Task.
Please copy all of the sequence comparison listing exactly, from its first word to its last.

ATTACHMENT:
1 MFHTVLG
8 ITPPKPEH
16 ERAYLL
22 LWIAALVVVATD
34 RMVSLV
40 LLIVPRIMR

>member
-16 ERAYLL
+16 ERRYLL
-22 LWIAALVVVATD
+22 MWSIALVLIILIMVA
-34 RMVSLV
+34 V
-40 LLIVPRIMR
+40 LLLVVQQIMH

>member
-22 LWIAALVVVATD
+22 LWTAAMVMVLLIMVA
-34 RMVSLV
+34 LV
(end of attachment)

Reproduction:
1 MFHTVLG
8 ITPPKPEH
16 ERAYLL
22 LWIAALVVVATD
34 RMVSLV
40 LLIVPRIMR

>member
-16 ERAYLL
+16 ERRYLL
-22 LWIAALVVVATD
+22 MWSIALVLIILIMVA
-34 RMVSLV
+34 V
-40 LLIVPRIMR
+40 LLLVVQQIMH

>member
-22 LWIAALVVVATD
+22 LWTAAMVMVLLIMVA
-34 RMVSLV
+34 LV